Source: Greenpeace –
Months into the pandemic, we realize, among other things, the importance of reflection. Though we’ve each had to deal with unique circumstances, I believe that at some point, all of us will (or have) come to terms with this new normal: what it means, what it changes, and what we’ll become.
Thinking about how an event can bring about a drastic change in milieu, Typhoon Ondoy (international name Ketsana) comes to mind. I remember how it paralyzed society at the time, and the people around me. And I notice that I haven’t had a chance to write down my Ondoy experience, much less process it. The closest thing to an anecdote I can find is this nonchalant (and embarrassing) tweet:
I remember posting this that Saturday afternoon, half-jokingly, seeing the floodwater a block away from our house. I had no idea I would stay up all night, standing guard as the water inched its way up our staircase. Or that I would be crying to my father, not knowing whether my mom and siblings were safe (all forms of communication were down) while devising a plan just in case the water reaches the second floor. I remember it was this: break through the ceiling into the roof, use the furniture as rafts.
Thankfully, we didn’t have to do that. I wish it was the same for everyone else.
Maybe being immersed in the climate movement the past few years has made me forget I had an Ondoy experience of my own. Having spoken with typhoon survivors, hearing testimonies of community witnesses in the Climate Change & Human Rights inquiry hearings, and telling their stories the best way I could, drew my attention to the plight of others. Moreover, it wouldn’t be a stretch to say that the regular visits of strong typhoons has become a part of my life almost every year; I’d be lying if I said it hasn’t had a desensitizing effect on me, as with, I presume, many Filipinos.
Still, there must be an insight here, especially in retrospect, 11 years after. I thought, perhaps if I talked to even a few people about it, I could unlock that. And doing so shouldn’t be a challenge; ask anyone in Metro Manila, and they would have an Ondoy story.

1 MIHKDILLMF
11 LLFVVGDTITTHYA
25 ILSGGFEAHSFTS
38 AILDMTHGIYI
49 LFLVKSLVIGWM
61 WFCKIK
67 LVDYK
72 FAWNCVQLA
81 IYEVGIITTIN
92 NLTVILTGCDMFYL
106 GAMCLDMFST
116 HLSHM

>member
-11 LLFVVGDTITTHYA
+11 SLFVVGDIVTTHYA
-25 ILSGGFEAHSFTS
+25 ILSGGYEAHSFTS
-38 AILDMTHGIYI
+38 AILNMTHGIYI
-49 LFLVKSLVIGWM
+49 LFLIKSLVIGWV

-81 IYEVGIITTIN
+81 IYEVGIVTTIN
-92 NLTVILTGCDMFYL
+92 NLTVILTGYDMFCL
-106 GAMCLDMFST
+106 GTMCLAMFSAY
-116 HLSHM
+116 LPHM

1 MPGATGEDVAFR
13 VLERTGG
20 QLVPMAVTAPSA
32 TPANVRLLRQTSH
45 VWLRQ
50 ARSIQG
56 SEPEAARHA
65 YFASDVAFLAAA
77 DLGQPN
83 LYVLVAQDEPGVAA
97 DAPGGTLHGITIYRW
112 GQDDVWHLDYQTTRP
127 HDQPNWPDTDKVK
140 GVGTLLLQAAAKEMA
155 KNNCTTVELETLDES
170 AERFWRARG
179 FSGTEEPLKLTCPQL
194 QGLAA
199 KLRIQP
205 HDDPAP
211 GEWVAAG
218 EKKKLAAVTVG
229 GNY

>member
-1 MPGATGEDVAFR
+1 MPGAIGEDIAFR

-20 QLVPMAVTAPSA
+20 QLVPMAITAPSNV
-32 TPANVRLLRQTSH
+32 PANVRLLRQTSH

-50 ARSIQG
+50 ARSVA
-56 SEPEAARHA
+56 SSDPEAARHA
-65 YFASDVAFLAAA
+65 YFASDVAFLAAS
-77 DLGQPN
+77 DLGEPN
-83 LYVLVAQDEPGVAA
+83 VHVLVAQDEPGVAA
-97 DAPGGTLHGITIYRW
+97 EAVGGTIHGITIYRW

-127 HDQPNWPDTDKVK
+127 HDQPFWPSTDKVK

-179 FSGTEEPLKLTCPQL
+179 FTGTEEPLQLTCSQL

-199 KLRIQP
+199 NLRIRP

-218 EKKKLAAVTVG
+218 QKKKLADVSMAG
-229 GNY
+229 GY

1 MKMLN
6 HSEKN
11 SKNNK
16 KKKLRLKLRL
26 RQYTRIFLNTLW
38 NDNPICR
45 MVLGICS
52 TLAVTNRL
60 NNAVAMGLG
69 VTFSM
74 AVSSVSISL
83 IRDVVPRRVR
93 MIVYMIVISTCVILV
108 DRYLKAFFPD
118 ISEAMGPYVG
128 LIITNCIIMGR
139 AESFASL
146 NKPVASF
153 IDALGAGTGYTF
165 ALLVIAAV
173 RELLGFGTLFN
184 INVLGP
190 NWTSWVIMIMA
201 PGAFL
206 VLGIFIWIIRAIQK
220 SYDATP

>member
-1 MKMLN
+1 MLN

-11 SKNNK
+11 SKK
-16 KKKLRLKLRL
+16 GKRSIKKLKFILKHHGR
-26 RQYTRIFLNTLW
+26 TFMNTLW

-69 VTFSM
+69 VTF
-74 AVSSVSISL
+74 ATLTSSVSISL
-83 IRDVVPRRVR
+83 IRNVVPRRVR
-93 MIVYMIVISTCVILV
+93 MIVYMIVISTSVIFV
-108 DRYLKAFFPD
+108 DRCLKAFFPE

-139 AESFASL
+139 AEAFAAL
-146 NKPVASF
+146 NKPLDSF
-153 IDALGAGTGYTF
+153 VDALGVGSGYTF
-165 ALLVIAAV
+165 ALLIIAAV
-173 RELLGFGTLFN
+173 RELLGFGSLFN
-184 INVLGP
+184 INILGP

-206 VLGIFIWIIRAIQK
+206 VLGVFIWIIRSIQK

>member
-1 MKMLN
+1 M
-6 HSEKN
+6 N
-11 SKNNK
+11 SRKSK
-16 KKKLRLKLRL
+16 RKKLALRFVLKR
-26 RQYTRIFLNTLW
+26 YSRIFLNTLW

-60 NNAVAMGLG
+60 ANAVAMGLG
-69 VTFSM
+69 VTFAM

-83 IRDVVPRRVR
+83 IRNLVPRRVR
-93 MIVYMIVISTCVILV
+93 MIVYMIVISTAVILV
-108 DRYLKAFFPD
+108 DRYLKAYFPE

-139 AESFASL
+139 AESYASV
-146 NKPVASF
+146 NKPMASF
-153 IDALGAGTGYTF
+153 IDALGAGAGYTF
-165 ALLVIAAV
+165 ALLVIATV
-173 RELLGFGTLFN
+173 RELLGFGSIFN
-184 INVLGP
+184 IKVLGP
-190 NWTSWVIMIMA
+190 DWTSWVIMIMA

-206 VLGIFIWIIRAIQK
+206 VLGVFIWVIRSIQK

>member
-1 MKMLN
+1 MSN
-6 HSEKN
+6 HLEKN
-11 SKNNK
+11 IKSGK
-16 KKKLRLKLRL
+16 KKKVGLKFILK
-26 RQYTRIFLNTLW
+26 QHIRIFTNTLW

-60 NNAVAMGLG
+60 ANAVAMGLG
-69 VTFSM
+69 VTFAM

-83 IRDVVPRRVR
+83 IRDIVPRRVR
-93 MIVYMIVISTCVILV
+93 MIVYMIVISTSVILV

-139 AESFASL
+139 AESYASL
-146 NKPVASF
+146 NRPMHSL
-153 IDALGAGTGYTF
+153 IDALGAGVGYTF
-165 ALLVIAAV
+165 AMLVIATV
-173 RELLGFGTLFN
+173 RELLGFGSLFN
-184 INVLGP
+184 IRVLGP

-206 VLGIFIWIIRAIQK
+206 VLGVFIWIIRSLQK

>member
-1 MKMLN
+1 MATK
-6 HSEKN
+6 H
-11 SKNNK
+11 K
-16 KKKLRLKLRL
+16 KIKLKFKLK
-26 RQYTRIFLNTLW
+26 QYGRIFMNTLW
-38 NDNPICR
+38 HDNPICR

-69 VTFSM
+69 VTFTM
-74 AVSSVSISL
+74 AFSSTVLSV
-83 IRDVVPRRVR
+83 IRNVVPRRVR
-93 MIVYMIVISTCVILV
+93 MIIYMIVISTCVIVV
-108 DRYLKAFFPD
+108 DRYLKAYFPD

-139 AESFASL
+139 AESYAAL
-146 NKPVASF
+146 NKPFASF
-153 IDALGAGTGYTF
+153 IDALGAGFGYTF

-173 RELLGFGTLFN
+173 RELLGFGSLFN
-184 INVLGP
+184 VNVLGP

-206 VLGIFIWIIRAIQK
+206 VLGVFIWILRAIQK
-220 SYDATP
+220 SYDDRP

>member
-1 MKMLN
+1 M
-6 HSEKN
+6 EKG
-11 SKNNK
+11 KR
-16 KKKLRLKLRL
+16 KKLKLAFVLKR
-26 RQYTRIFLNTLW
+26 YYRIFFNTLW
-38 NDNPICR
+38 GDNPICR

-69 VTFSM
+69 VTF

Even Filipinos who weren’t physically in Manila when it happened–like actress and climate advocate Antoinette “Toni” Taus–recalls it vividly. “I remember watching everything on the news. It was a big shock. Never ko pa nakita yung ganung level ng devastation and flooding. Dati nang binabaha yung Manila, pero hindi ganung level,” she said.
“It made us feel helpless. Pero mula noon hanggang ngayon, kitang-kita ko yung bayanihan. Even though we were in the US, there were so many fundraising initiatives and donations from overseas Filipinos in the form of cash and balikbayan boxes.”
She would still hear stories of Ondoy over the years that followed, working with communities through her own environmental organization, Planet CORA. She shares, “Dati, pag naiisip natin yung ulan, natutuwa tayo. But when Ondoy happened, dun nagsimula na hindi na ako natutuwa. Today, when I hear the rain, I think, ‘oh no, the rainy season is here. Kawawa na naman yung mga kababayan natin.’”
I can only imagine what strong rains evoke for those who witnessed the horror first-hand. My colleague Joel Catapang was part of a small team of Greenpeace staff and volunteers who conducted rescue operations together with the Red Cross, and in coordination with a few local government units.
Two small, inflatable boats and a pick-up truck were all they had as they scoured Metro Manila. They were confronted with streets submerged in flood reaching as high as power lines, with nothing but the poor vision of their flashlights to steer them off large debris lurking in the water.
“Hinding-hindi ko makakalimutan noong nasa isang subdivision kami sa may Ever Commonwealth, at may kumakaway na parang ilaw mula sa kabilang pampang ng San Mateo River. Hanggang sa nawala na lang nang tuluyan.”
According to Mark Dia, former Greenpeace Country Representative and also part of the rescue team, “One of the things I observed, weeks after the tragedy, was that there seemed to be more people living in the streets.”
“A lot of the people we interviewed had lost everything–titles to land, property…most of them were farmers who were in debt, coming to Manila to beg or take temporary jobs as construction workers. I realized more than half of the people on the streets then were climate refugees.”
But, even in hindsight, there was a glimmer of hope. The communities of San Mateo, Rizal, quickly rallied to help those affected, and Buklod Tao, a community-led calamity awareness and preparedness nonprofit organization set up as early as 1993, has doubled–if not tripled–its efforts since Ondoy.